Saturday, March 21, 2009

Still Here - and *gasp* A Book Review!

I have not been much of a blogger lately. I'm in a sort of funk, I guess. I'm doing things, but they are definitely not the things I normally do. I think part of it is that I've come to a place in my life again where it's time to make some choices and fight against the inertia that seems to hold me in place whenever I spend too much time in my hometown. It's been probably a year and a half of holding what I always imagined would be a nice temporary job in a field so far removed from anything that I ever really wanted to do for a living that it's hardly even funny anymore. I have to make a choice at this point, and I think maybe I've already made it but haven't come to terms with it, about whether I want to take the safe route and have some education paid for by my employer so that I can be something I don't very much want to be but also something that will offer me pretty much definite job security and a decent wage for, well, ever, should I choose to accept. Or whether I need to break loose from this unexpected detour and go back to school or get a job or whatever doing something that I actually have some passion for even if that means taking a pay cut or getting into more debt going to back to school or moving somewhere else and trying to make a go of it again just scraping by. I think I know what I want, but I also don't much trust myself as I don't seem to be a good hand at making decisions. At least not in my own view. So, yes, I'm in a bit of a "Now what should I do with my life?" funk where I have to decide if it would be complete idiocy to turn down a very viable opportunity just because that career path doesn't call out to me...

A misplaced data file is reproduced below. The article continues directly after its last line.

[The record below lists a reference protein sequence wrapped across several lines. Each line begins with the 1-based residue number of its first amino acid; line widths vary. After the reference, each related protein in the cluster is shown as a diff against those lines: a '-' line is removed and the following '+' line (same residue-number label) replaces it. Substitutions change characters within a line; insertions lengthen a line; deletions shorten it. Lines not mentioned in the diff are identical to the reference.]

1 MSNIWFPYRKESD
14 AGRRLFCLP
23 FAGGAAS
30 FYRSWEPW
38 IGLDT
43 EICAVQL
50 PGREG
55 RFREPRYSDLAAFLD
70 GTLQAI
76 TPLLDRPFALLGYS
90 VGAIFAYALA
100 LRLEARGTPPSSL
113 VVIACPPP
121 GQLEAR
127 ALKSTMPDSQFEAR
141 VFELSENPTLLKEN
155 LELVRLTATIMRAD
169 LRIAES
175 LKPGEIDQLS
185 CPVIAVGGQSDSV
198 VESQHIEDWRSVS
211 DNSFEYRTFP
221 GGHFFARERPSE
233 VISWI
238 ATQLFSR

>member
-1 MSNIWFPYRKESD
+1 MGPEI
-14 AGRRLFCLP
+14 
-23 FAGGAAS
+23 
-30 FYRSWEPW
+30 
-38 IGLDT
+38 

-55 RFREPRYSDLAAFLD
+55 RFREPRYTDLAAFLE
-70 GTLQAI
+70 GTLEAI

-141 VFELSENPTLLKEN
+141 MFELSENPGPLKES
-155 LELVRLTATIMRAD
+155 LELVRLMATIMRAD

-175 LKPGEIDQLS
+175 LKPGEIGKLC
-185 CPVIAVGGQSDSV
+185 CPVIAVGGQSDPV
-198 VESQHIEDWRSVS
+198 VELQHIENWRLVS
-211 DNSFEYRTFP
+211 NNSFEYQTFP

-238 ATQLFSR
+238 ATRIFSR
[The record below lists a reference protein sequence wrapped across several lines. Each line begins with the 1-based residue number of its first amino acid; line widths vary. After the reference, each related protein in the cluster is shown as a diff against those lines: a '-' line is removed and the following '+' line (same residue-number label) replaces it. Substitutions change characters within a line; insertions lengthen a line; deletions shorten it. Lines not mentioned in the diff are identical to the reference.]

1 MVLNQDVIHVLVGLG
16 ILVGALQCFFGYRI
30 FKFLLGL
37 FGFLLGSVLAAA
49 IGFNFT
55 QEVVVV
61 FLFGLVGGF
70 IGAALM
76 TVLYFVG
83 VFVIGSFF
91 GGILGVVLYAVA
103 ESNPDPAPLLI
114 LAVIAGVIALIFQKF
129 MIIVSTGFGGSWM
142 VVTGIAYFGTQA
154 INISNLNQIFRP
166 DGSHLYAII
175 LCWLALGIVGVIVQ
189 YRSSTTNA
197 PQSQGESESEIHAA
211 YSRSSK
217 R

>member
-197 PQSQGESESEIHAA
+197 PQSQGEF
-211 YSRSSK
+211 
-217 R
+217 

So I've been thinking a lot. I've been working a lot. It got warmer here, and so I've been walking a lot. And watching this this stupid show that I swore to myself I wouldn't get hooked on this year because it's such an incredible time suck, but I can't seem to make myself stop caring once I've watched a show or two. And on Thursday I had to chase a lost bird out of my house, but that's another story for another time.

In doing all these other things, I've failed to muster any enthusiasm for reviewing books, but I really should because, despite the fact that I read like a turtle (okay, maybe a little better than a turtle - turtles don't really read, you know), I'm getting woefully behind.

So today, I bring to you a selection provided by LibraryThing Early Reviewers - yet another of those that the "oooh, shiny free book" went to my clicking finger before my brain caught up. I didn't realize it, but it's Christian fiction. I try to avoid such stuff when reviews are called for because I don't have a good track record with it despite actually being a Christian, and it's usually nice to pick for review books that I, you know, might actually like. Nonetheless, the TBR randomizer chose it for me out of all the languishing ARCs and I read it. I wasn't totally blown away, but you know, I didn't hate it. In fact, I rather enjoyed it at points, but here, let me get to the real thing here.